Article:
Kremlingate, the scandal involving the Trump campaign’s possible ties to Russia, has already led to the firing of the FBI director, the appointment of a special counsel and hints that the president may fire the special counsel, too. Naturally this has prompted comparisons to Watergate. But the comparison is unfair — to Richard Nixon.
President Trump’s situation is much more serious. He isn’t just accused of covering up a “third-rate burglary,” as White House spokesman Ron Ziegler described the break-in at the Democratic National Committee’s headquarters 45 years ago this month. He’s being investigated for possibly obstructing an investigation into his associates. And they’re being investigated for Russia connections as a result of a far more extensive break-in into the computer systems of the DNC and the Hillary Clinton campaign that was perpetrated by Russian agents.
The wiretapping of the DNC, even if successful, would not have had much impact on the 1972 election, which Nixon won in a landslide. The 2016 election was much closer — decided by just 80,000 votes in three states — and Trump touted the Clinton campaign emails released by WikiLeaks non-stop during the last month of the campaign. The Russian intervention could well have changed the course of U.S. history.
Trump openly applauded this Russian assault on our democracy. That’s bad enough. What we don’t know yet is whether he was involved in secret deals with the Russians, which would be tantamount to treason. But there is still no proof, either, that Nixon personally ordered the Watergate break-in.
As Nixon famously said: “It’s not the crime that gets you … it’s the coverup.”
Trump, who has said that he was thinking about “this Russia thing” when he fired James Comey, is now discovering the truth of those words.
Nixon’s position became untenable after the release on Aug. 5, 1974, of the “smoking gun” tape, in which he said he wanted to use the CIA to pressure the FBI into ending the Watergate investigation. Three days later, Nixon resigned.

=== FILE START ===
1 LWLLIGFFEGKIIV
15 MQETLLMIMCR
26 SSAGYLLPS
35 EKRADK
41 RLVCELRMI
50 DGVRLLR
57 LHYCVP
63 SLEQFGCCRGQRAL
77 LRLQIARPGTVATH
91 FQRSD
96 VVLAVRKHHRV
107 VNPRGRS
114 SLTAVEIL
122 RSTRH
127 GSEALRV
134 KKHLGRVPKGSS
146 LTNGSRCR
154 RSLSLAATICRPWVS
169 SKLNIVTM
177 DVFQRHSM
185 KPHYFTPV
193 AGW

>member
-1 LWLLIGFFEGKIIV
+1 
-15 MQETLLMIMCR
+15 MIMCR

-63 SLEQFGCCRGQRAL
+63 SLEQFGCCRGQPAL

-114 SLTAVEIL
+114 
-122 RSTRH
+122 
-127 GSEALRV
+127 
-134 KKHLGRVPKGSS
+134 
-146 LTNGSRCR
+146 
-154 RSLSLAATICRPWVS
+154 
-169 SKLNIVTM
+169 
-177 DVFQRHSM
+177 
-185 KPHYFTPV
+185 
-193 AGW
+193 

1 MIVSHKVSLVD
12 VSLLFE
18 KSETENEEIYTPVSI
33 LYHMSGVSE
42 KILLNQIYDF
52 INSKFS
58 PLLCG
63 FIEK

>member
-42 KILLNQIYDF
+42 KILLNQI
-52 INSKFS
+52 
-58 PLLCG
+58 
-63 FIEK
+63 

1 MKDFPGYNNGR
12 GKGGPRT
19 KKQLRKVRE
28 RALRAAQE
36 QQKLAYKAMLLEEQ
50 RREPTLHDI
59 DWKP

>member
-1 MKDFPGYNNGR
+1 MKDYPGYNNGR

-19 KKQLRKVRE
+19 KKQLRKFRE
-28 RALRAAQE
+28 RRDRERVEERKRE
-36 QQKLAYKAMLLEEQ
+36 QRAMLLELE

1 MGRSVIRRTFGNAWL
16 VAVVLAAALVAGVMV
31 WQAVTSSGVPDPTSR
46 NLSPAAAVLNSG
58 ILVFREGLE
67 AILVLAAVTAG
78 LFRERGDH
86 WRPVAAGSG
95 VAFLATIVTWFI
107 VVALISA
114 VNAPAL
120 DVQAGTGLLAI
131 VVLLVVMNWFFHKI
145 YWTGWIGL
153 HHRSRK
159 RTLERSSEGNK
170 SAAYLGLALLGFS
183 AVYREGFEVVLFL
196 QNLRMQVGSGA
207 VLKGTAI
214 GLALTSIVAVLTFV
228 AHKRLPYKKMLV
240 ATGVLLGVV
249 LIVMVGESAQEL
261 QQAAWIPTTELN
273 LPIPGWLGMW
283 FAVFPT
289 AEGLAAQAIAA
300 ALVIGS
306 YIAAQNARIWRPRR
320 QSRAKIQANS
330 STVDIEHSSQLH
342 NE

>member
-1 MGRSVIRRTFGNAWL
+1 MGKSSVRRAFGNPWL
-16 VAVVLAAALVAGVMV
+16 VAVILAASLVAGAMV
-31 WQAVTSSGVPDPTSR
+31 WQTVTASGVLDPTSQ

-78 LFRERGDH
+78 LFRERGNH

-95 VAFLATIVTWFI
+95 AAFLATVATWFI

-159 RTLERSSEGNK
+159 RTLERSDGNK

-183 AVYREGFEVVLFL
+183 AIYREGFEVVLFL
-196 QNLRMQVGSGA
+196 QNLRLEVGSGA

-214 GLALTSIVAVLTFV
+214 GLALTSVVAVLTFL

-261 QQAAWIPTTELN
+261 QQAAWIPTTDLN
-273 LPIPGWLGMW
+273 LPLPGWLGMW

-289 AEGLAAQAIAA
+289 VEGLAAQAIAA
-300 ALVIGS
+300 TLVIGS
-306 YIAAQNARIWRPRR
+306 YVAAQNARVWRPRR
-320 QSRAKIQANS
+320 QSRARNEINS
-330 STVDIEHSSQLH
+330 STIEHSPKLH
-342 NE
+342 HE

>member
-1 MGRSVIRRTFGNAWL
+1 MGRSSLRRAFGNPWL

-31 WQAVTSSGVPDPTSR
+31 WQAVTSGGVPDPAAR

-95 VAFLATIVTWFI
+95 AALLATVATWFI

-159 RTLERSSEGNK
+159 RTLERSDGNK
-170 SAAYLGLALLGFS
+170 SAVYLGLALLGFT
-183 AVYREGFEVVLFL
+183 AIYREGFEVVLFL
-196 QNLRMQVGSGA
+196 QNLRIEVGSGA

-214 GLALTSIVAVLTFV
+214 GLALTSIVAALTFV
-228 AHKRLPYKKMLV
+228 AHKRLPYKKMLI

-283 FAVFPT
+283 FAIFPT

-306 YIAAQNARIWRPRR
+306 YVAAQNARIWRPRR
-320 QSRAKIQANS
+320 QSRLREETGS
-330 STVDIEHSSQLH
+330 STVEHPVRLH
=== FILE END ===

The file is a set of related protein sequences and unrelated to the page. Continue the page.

The equivalent conversation for Trump became public June 6 when The Washington Post reported that the president had asked his CIA director and director of national intelligence to pressure the FBI to end its investigation into former national security adviser Michael Flynn. Trump also told NBC News that he fired Comey to stop the investigation into the “Russia thing.”
Yet Republicans remain foursquare behind the president. Newt Gingrich, who tried to impeach Bill Clinton for obstruction of justice, now claims, with breathtaking audacity, “Technically the president of the United States cannot obstruct justice.”
Most Republicans were just as willing to excuse the Watergate break-in and coverup, spinning the scandal as a media creation. Sen. Bob Dole, R-Kan., then chairman of the Republican National Committee, opined: “The greatest political scandal of this campaign is the brazen manner in which, without benefit of clergy, The Washington Post has set up housekeeping with the McGovern campaign.”
Republican support for Nixon fell from a high of 90% at the start of the Senate Watergate Committee hearings in 1973 but never dropped below 50% even as his approval among the general public fell to a low of 24%.
That number is crucial because of the biggest difference between the 1970s and today: Back then, Democrats controlled both houses of Congress, so they could initiate impeachment proceedings with little or no Republican support. Today, Republicans run Congress, and they have shown little enthusiasm for pursuing the Kremlingate probe.
Even if Mueller uncovers convincing evidence that Trump tried to obstruct justice — or if Trump fires Mueller — a sitting president probably can’t be indicted. The only real remedy is impeachment. It’s unlikely, however, that the House would initiate such proceedings unless Democrats win control in 2018. Even then, there is no way to convict in the Senate, which requires 67 votes, without GOP support. As Jonathan Rauch points out, even if Democrats win every Senate race in 2018, they would still have only 56 seats.
In the summer of 1974, a critical mass of Republicans finally decided they could no longer defend Nixon. “There are only so many lies you can take,” Sen. Barry Goldwater of Arizona said on Aug. 6. “And now there has been one too many. Nixon should get his ass out of the White House — today!”
Trump’s fate depends on how many lies today’s Republicans can swallow. So far, there is no indication that they have had their fill, but it’s still early: 447 days elapsed between the appointment of special prosecutor Archibald Cox on May 18, 1973, and Nixon’s resignation on Aug. 8, 1974. We’re less than 40 days past May 17, the day Mueller accepted the same role.